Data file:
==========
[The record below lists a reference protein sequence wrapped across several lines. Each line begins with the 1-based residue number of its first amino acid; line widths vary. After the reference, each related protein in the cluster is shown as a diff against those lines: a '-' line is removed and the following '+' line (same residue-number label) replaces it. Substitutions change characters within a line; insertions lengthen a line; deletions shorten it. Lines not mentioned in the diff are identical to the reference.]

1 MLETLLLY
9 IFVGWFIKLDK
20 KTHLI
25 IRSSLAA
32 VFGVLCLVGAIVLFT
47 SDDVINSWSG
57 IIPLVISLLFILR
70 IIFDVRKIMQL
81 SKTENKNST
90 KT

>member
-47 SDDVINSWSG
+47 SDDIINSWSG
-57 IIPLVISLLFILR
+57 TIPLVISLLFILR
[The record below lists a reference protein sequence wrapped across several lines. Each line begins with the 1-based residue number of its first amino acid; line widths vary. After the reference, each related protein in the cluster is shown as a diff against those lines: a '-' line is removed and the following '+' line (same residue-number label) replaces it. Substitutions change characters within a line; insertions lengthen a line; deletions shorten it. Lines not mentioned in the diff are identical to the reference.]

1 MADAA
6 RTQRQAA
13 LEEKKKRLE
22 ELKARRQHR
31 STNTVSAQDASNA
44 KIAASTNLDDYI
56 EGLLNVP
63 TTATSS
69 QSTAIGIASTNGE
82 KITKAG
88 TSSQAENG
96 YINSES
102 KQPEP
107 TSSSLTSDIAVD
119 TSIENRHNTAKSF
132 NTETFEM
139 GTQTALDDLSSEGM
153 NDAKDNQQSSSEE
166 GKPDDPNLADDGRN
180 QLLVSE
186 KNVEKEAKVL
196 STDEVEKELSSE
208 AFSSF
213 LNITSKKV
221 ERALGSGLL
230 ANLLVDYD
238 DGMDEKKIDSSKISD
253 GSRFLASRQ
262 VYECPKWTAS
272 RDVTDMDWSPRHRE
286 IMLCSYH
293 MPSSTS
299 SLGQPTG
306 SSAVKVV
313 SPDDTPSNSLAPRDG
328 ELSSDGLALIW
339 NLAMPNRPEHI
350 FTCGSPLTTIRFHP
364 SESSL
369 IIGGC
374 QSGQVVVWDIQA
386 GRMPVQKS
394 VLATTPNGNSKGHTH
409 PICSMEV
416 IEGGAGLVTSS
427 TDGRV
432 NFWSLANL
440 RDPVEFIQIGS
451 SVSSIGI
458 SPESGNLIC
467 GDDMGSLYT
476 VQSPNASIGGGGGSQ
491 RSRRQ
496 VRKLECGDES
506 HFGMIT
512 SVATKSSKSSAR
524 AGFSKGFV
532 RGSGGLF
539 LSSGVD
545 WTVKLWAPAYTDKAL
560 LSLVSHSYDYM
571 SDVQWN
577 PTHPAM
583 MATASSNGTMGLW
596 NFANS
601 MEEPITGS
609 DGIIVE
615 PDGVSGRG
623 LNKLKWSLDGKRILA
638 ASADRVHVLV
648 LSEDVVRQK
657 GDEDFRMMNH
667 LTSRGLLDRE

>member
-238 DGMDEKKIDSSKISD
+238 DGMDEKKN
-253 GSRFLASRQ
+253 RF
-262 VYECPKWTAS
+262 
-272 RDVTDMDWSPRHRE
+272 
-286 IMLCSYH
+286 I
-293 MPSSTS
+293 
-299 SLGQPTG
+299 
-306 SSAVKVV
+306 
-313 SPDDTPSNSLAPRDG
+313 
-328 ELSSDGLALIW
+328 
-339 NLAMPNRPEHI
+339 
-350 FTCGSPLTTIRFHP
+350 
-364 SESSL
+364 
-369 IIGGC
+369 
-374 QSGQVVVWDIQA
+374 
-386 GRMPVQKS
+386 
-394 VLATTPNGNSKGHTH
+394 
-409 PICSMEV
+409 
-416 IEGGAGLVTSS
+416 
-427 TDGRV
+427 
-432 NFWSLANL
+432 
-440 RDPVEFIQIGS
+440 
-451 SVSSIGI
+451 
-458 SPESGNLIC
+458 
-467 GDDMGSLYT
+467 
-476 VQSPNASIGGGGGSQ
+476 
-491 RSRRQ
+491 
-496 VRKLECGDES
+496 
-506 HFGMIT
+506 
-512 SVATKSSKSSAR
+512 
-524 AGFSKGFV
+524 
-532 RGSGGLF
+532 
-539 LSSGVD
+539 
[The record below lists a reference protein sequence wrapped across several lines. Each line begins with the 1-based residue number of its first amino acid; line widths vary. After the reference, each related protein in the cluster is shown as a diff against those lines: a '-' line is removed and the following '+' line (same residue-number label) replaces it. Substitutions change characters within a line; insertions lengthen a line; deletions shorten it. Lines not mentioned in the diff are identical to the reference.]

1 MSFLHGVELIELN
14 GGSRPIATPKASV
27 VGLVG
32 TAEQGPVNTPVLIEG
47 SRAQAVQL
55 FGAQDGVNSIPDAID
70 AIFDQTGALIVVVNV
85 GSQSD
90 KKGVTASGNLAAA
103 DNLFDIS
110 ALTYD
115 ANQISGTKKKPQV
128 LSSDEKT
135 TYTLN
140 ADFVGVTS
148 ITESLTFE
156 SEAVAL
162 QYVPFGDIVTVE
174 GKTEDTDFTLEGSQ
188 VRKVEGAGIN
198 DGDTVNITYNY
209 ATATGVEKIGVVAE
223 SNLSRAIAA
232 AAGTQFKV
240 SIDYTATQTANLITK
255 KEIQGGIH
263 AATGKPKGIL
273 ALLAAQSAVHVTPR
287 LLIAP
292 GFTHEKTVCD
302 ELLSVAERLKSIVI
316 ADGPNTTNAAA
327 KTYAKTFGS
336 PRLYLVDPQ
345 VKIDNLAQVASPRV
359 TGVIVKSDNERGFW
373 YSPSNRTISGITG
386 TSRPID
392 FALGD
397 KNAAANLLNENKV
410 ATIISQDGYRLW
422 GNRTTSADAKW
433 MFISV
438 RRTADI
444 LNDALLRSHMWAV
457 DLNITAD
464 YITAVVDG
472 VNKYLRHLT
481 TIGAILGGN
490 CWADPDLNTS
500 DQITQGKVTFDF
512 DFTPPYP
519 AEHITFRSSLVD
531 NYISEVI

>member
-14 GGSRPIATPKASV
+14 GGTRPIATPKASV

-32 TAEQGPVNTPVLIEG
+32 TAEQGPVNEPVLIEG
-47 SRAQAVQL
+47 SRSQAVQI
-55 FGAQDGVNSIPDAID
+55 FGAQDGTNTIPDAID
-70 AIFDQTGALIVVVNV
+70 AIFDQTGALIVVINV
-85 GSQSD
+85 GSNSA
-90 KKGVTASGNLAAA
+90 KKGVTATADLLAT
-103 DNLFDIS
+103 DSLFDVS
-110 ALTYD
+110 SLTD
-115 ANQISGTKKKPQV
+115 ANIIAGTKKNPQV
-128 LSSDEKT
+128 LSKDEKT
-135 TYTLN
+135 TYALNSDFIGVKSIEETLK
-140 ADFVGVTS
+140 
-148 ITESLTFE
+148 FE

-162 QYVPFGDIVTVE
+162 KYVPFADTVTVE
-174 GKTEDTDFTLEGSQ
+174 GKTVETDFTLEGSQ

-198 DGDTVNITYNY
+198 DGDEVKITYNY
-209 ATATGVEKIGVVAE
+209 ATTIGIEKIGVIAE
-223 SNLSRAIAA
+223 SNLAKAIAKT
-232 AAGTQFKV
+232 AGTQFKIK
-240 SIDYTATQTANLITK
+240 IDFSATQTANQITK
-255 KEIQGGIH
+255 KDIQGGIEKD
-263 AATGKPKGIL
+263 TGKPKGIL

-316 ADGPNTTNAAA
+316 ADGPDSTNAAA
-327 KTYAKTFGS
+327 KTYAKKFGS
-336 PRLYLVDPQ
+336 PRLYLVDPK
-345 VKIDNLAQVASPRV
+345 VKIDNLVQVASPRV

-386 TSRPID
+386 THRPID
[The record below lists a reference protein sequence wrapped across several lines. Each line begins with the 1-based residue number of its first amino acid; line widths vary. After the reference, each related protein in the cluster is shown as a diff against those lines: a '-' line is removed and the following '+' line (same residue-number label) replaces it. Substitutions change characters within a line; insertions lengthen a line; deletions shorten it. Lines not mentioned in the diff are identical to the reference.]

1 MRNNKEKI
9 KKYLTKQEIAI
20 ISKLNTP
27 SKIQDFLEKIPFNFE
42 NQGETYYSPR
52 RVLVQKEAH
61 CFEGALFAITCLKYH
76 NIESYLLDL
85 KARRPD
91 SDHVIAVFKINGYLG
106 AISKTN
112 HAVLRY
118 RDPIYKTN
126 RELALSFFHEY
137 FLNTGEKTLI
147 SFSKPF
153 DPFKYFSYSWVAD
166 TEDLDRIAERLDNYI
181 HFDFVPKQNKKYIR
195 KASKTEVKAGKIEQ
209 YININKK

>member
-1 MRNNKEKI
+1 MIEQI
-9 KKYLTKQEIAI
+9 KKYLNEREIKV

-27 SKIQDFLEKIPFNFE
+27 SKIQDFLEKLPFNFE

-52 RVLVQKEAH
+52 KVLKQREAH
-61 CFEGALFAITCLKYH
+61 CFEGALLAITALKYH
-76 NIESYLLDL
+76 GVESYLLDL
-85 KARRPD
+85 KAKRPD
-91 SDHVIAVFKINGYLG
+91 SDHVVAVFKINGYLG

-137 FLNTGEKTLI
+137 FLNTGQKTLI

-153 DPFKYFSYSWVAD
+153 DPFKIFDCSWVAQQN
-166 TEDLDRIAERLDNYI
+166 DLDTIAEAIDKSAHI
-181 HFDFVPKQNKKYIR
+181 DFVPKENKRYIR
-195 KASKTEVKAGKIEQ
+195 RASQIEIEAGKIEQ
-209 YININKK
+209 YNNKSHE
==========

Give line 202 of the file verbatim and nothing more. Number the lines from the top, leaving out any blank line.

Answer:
438 RRTADI